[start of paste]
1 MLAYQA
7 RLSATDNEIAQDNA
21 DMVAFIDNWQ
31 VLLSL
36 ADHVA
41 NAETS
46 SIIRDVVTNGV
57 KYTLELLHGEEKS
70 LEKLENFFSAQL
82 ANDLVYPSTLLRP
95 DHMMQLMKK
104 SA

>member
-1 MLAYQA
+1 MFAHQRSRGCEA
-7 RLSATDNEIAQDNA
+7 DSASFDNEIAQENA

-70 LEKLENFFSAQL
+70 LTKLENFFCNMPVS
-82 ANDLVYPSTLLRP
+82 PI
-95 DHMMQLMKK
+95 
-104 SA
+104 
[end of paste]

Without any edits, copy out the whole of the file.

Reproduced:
1 MLAYQA
7 RLSATDNEIAQDNA
21 DMVAFIDNWQ
31 VLLSL
36 ADHVA
41 NAETS
46 SIIRDVVTNGV
57 KYTLELLHGEEKS
70 LEKLENFFSAQL
82 ANDLVYPSTLLRP
95 DHMMQLMKK
104 SA

>member
-1 MLAYQA
+1 MFAHQRSRGCEA
-7 RLSATDNEIAQDNA
+7 DSASFDNEIAQENA

-70 LEKLENFFSAQL
+70 LTKLENFFCNMPVS
-82 ANDLVYPSTLLRP
+82 PI
-95 DHMMQLMKK
+95 
-104 SA
+104 